Moreover, expanding on her view that ownership of a copyright brings with it a comprehensive bundle of rights, she found that a copyright holder is normally deemed to hold the entire bundle of rights unless state law – statutory or common law – has provided some specific “carve-out” of one or more of those rights. Since no such carve-out for public performance rights for pre-1972 sound recordings is evident in New York law, Judge McMahon rejected Sirius XM’s claims.
This aspect of McMahon’s analysis is perhaps the worst news for Sirius XM, Pandora and other digital streamers because it seems to stack the deck in favor of copyright holders in pretty much any state. Under this approach, the lack of express statutory or common law for public performance rights for pre-1972 sound recordings is immaterial as long as the state has (a) previously recognized copyright interests generally and (b) not explicitly declared that public performance rights are not part of a copyright owner’s bundle of rights. That analysis is likely to come down in favor of copyright holders in the vast majority, if not all, of the states.
This is a variation of the analysis applied in the California cases – but the difference here is that California had a copyright statute that provided useful guidance; in New York, Judge McMahon was left to interpret historical silence, which she did in favor of the copyright holder. To the extent that such silence on the topic of public performance rights is likely to be found in most other states, judges in those states now have Judge McMahon’s guidelines to follow. (Of course, those guidelines are not binding on courts in other states, but other states’ judges can certainly choose to follow McMahon’s lead if they are persuaded by her analysis.)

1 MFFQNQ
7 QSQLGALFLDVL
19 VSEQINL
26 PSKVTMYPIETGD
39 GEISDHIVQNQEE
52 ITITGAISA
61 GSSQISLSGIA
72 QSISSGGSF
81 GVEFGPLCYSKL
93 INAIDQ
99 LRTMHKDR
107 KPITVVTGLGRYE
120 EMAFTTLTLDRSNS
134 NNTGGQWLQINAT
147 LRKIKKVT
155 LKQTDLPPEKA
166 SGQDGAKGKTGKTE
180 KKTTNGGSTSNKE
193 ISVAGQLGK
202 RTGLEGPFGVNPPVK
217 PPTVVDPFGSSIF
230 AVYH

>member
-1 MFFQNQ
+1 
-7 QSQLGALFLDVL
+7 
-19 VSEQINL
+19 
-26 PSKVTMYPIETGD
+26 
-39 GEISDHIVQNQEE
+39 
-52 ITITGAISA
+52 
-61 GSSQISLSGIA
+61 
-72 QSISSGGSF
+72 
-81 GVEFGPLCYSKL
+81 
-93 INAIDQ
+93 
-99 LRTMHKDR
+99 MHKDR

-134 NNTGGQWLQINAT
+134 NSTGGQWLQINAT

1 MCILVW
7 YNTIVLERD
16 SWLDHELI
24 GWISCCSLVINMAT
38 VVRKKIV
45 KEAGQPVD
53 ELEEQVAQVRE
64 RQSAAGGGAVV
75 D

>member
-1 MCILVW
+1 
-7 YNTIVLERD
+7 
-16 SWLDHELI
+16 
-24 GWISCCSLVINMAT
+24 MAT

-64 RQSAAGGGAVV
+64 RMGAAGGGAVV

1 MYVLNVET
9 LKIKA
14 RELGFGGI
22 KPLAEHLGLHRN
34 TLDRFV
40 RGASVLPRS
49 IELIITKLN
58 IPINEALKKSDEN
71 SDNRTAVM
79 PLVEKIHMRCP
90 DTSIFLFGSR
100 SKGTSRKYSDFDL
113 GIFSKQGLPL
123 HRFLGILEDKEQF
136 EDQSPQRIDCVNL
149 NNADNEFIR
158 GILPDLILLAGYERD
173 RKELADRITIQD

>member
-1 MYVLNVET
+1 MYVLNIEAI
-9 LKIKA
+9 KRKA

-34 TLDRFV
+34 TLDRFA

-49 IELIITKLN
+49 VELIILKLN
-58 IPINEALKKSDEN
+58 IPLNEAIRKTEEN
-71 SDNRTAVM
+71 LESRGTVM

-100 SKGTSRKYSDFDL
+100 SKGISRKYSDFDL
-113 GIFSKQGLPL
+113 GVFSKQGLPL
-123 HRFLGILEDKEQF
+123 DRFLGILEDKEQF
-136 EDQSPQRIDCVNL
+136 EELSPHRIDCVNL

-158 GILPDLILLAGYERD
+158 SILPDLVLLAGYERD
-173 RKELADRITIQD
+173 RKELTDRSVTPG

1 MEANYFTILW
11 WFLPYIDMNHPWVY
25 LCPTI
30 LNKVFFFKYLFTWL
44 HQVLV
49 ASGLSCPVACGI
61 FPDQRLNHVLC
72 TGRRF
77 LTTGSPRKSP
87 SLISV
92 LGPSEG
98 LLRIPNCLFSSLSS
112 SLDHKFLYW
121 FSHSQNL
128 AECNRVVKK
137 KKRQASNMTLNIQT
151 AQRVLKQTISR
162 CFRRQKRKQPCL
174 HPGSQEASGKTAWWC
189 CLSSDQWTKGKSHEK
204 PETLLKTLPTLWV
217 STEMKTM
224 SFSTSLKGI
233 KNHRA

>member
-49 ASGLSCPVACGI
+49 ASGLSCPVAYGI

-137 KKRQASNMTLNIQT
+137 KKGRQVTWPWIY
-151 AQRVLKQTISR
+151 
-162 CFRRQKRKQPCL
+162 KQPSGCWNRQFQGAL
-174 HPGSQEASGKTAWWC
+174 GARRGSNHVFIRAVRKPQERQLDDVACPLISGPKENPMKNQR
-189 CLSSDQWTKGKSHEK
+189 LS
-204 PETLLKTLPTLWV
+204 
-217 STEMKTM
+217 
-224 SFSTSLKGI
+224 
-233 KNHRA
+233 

Judge McMahon also rejected a number of other Sirius XM arguments – alleging unfair competition, fair use, even a constitutional claim based on the “dormant commerce clause” effect – but her “public performance” rights analysis is likely to have the greatest impact. McMahon herself acknowledged that her decision is unprecedented (other than the companion California litigation) and that it will have “significant economic consequences”. In that vein she observed that
[r]adio broadcasters – terrestrial and satellite – have adapted to an environment in which they do not pay royalties for broadcasting pre-1972 sound recordings. Flo and Eddie’s suit threatens to upset those settled expectations. Other broadcasters, including those who publicly perform media other than sound recordings, will undoubtedly be sued in follow-on actions, exposing them to significant liability. And if different states adopt varying regulatory schemes for pre-1972 sound recordings, or if holders of common law copyrights insist on licensing performance rights on a state-by-state basis (admittedly, an unlikely result, since such behavior could well cause broadcaster to lose interest in playing their recordings) it could upend the analog and digital broadcasting industries.
Her references to “broadcasters” – especially “analog and digital broadcasting industries” – got my attention. Clearly, Judge McMahon is no dummy. She didn’t throw those terms in by mistake. I’ve talked in my previously posts about whether these cases could be building momentum for an actual public performance right in over-the-air broadcasting. Could she be implying that this already exists? (For the record, my answer to this obvious click-bait question is that no such right already exists, but I’m pretty sure Judge McMahon thinks it should).
Judge McMahon has ordered Sirius to advise the court by December 5 of “any remaining disputes of material fact that would require a trial”. If Sirius XM can’t find any such material facts – and I’m going to go ahead and say they’ll at least try to raise something – the court will enter summary judgment in favor of Flo and Eddie as to liability and proceed to exactly how much to award in damages. Check back here for updates.